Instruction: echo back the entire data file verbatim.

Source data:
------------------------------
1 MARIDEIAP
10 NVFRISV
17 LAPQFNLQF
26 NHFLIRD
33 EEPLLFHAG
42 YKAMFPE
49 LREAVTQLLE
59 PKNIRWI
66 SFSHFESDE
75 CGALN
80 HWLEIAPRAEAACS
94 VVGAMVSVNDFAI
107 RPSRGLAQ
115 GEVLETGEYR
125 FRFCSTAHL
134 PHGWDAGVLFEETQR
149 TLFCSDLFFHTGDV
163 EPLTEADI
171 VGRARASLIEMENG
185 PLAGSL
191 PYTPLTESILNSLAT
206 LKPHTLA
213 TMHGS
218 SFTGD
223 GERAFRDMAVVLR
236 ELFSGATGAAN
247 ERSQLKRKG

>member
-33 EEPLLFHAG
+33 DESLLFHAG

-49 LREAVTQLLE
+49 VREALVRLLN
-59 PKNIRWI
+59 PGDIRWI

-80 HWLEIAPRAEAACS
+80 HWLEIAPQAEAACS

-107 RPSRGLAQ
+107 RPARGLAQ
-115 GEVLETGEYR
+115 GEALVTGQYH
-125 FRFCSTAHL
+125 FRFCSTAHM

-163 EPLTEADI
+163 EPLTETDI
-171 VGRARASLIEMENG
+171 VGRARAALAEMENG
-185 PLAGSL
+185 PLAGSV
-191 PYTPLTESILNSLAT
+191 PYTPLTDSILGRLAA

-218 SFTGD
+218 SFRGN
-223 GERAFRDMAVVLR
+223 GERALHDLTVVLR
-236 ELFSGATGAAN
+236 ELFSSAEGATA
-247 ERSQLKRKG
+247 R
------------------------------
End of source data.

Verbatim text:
1 MARIDEIAP
10 NVFRISV
17 LAPQFNLQF
26 NHFLIRD
33 EEPLLFHAG
42 YKAMFPE
49 LREAVTQLLE
59 PKNIRWI
66 SFSHFESDE
75 CGALN
80 HWLEIAPRAEAACS
94 VVGAMVSVNDFAI
107 RPSRGLAQ
115 GEVLETGEYR
125 FRFCSTAHL
134 PHGWDAGVLFEETQR
149 TLFCSDLFFHTGDV
163 EPLTEADI
171 VGRARASLIEMENG
185 PLAGSL
191 PYTPLTESILNSLAT
206 LKPHTLA
213 TMHGS
218 SFTGD
223 GERAFRDMAVVLR
236 ELFSGATGAAN
247 ERSQLKRKG

>member
-33 EEPLLFHAG
+33 DESLLFHAG

-49 LREAVTQLLE
+49 VREALVRLLN
-59 PKNIRWI
+59 PGDIRWI

-80 HWLEIAPRAEAACS
+80 HWLEIAPQAEAACS

-107 RPSRGLAQ
+107 RPARGLAQ
-115 GEVLETGEYR
+115 GEALVTGQYH
-125 FRFCSTAHL
+125 FRFCSTAHM

-163 EPLTEADI
+163 EPLTETDI
-171 VGRARASLIEMENG
+171 VGRARAALAEMENG
-185 PLAGSL
+185 PLAGSV
-191 PYTPLTESILNSLAT
+191 PYTPLTDSILGRLAA

-218 SFTGD
+218 SFRGN
-223 GERAFRDMAVVLR
+223 GERALHDLTVVLR
-236 ELFSGATGAAN
+236 ELFSSAEGATA
-247 ERSQLKRKG
+247 R